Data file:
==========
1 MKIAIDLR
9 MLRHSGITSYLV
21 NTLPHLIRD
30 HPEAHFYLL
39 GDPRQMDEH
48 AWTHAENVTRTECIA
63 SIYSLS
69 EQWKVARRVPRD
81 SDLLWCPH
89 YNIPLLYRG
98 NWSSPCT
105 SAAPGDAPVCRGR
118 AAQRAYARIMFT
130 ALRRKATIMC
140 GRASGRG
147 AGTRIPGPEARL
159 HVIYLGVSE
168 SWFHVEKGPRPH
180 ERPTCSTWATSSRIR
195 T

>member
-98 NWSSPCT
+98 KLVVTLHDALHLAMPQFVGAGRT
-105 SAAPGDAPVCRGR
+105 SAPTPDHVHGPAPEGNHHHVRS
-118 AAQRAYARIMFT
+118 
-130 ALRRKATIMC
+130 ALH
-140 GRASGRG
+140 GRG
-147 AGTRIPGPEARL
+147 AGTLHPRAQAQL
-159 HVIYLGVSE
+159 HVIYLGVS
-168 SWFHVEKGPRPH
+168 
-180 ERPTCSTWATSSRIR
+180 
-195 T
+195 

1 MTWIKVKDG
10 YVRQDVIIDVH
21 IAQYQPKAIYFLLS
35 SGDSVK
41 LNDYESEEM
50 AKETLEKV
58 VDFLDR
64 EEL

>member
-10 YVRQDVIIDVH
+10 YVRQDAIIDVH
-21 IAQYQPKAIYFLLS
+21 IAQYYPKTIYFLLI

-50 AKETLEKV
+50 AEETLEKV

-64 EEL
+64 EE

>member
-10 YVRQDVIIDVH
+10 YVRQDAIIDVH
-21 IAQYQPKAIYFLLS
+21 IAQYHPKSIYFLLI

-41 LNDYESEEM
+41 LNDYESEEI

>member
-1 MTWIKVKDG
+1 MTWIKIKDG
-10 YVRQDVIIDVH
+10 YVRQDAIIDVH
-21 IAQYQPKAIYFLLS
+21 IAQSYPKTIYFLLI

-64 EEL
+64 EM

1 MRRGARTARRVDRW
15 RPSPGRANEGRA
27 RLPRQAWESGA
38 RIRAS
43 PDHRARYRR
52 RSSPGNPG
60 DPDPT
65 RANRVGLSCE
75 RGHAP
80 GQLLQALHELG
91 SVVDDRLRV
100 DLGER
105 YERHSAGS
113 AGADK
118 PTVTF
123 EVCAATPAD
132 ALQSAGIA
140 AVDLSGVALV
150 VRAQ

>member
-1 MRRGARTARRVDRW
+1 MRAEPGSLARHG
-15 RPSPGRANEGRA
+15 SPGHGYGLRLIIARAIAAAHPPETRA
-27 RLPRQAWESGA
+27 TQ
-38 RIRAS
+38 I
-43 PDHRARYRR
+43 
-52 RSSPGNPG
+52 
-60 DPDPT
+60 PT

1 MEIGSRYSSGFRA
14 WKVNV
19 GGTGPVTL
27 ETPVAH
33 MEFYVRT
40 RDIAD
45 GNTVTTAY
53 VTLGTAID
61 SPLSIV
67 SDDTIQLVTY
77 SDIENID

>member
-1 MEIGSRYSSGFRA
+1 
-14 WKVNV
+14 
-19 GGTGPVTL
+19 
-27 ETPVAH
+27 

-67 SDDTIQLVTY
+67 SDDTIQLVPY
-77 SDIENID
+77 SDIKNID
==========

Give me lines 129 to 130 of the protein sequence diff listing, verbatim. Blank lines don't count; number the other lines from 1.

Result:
-67 SDDTIQLVTY
+67 SDDTIQLVPY